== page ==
5 Incredibly Easy Bean Dishes
If you’re starting with canned beans, all you need to do is drain and rinse them and you’re good to go. Dried beans, obviously, need to be cooked first; here is the quick-soak method I use, which is the easiest way to cook beans from scratch.
Consider one of these five recipes to mix up your quarantine repertoire.
1. Black Bean Tostada
This is one of the best possible uses of canned black beans and store-bought tortillas.
Heat pre-cooked or canned black beans, adding ground cumin, chili powder, fresh oregano, and salt. Shred cabbage and chop a few radishes or a chunk of jicama; grate some Mexican melting cheese like queso Oaxaca or cotija, and slice some smoked chorizo or other cooked sausage. Drain the beans and mash roughly. Lightly toast large tortillas under the broiler, then top with the beans, the cheese, and the meat. Return to the broiler to melt the cheese and serve, topped with the vegetables and a dollop of sour cream; put lime wedges on the side.
2. Chard with White Beans and Pancetta (or Bacon)
If you don’t have (or don’t like) chard, use kale, collards, even bok choy. You can eat this on its own, but this is a time for comfort food; serve it with toasted bread or toss it with pasta.
Dice a quarter pound of pancetta and sear in olive oil until golden and getting crisp. Meanwhile, take a large bunch of Swiss chard and chop, keeping stems and leaves separate. Add the stems to the pancetta; when they soften a bit, add the leaves. Stir until wilted, then add a quarter cup of raisins, a quarter cup of pine nuts, and a couple of cups of precooked or canned navy beans (rinsed and drained). Warm until heated through and serve with toasted olive bread or toss with pasta.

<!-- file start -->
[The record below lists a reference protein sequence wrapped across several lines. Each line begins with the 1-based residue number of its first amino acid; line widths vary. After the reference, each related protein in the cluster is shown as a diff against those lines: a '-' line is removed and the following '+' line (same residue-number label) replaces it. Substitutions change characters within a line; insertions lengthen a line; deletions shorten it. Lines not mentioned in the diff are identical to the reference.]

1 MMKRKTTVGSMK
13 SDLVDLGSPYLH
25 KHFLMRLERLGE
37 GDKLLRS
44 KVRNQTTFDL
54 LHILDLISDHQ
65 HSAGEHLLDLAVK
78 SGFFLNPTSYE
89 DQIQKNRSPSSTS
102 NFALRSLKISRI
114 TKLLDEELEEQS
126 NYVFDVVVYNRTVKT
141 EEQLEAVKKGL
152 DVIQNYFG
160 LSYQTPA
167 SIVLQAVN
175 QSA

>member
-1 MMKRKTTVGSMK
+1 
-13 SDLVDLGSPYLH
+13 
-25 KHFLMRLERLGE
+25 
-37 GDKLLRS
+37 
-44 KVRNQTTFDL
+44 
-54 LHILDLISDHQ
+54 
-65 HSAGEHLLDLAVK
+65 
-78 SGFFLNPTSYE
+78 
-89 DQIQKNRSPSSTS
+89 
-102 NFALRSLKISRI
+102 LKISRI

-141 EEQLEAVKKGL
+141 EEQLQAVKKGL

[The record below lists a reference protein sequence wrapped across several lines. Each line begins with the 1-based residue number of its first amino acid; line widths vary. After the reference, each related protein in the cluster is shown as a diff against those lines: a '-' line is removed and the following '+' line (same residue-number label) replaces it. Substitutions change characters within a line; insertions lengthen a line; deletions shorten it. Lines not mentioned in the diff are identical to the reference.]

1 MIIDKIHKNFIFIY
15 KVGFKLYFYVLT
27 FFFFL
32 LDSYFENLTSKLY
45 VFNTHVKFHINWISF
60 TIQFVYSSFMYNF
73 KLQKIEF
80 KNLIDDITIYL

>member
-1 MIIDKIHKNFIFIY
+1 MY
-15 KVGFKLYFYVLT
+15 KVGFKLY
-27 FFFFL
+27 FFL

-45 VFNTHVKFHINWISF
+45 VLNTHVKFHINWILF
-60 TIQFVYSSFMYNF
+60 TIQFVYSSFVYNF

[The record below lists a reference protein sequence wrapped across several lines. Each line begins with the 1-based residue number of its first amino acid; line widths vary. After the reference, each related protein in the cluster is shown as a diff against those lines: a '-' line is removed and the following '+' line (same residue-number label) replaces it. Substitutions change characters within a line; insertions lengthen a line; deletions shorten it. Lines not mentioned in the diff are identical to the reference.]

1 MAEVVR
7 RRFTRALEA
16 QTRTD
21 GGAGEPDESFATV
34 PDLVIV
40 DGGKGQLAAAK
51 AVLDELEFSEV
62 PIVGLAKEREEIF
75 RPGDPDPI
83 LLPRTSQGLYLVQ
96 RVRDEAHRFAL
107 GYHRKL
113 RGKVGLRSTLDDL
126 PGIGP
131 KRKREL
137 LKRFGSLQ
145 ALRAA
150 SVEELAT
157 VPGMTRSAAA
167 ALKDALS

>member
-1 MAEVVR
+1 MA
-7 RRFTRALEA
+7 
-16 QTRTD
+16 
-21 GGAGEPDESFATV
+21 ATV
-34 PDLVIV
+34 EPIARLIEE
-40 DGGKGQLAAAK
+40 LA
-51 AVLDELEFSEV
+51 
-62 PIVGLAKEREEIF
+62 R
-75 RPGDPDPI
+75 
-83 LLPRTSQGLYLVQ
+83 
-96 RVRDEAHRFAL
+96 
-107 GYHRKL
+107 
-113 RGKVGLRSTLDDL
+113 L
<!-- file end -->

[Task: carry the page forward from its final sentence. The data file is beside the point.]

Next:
3. Mixed Bean Soup or Stew
This is one of those super-satisfying “use whatever the hell you’ve got” recipes. It also makes great leftovers, so if you’re stuck at home and need lunch for the next day, this is a go-to.
In a couple tablespoons of olive oil, cook a diced onion, carrot, and celery stalk until the vegetables soften, then add about four cups of precooked or canned beans (navy beans, cannellini beans, black beans, pinto beans, black-eyed peas, kidney beans, or chickpeas) with some of their liquid, a couple cups of water or stock, two bay leaves, and a sprig of fresh thyme. Bring to a boil and cook until the flavors blend and the beans are warmed through; add more liquid to achieve the consistency you like. Season with salt and pepper, remove the bay leaves and thyme sprig and serve.
4. Mussels in Tomato-White Bean Sauce
Let me just say that pretty much anything will taste incredible in a mixture of tomatoes, white beans, garlic, and copious amounts of olive oil. If you can’t find mussels, it could be shrimp. If you can’t find shrimp, it could be chunks of any white fish. If you can’t find anything that comes from the sea, just eat it with crusty bread.
Cook a clove or two of minced garlic in a couple of tablespoons of olive oil over low heat for about two minutes, or until fragrant. Add a large chopped tomato (a couple of canned ones are fine), two cups of drained precooked or canned white beans, and two to four pounds of cleaned mussels. Cook, covered, for about five minutes, or until all the mussels open (discard those that don’t). Sprinkle the mussels with chopped parsley and serve with lemon wedges and good crusty bread.
5. Northern Beans with Spanish Chorizo
This is kind of a glorified addition to a tapas menu, but the combination (white beans, chorizo, olive oil, and parsley) is about as simple and good as it gets.
You can use any cooked sausage you like here, but chorizo is special. Cut chorizo (Spanish smoked, not Mexican raw) into quarter-inch pieces and sear until slightly browned. Mix together some drained precooked or canned great northern beans or other white beans, a couple of tablespoons of olive oil, and a handful of chopped parsley. Add the chorizo and serve with crusty bread and a mound of arugula.
I’d be happy to cook any (or all) of these for dinner, and even just reading through them is a good way to get those bean juices flowing. Whatever you’re making, I hope you enjoy it.